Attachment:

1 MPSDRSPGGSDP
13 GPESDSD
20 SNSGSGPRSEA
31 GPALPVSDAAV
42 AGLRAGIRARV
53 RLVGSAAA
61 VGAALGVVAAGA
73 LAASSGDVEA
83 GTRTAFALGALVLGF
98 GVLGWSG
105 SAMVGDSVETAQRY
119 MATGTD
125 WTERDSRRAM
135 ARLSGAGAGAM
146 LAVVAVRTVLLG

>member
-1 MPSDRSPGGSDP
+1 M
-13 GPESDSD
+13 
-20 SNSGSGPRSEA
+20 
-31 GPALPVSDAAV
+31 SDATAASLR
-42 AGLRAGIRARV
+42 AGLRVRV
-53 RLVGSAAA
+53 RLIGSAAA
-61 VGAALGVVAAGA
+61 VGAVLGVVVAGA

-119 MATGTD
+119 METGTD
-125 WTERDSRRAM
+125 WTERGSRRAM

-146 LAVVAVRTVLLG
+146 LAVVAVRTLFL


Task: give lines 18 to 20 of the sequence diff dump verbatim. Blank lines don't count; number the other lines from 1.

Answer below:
+1 M
-13 GPESDSD
+13 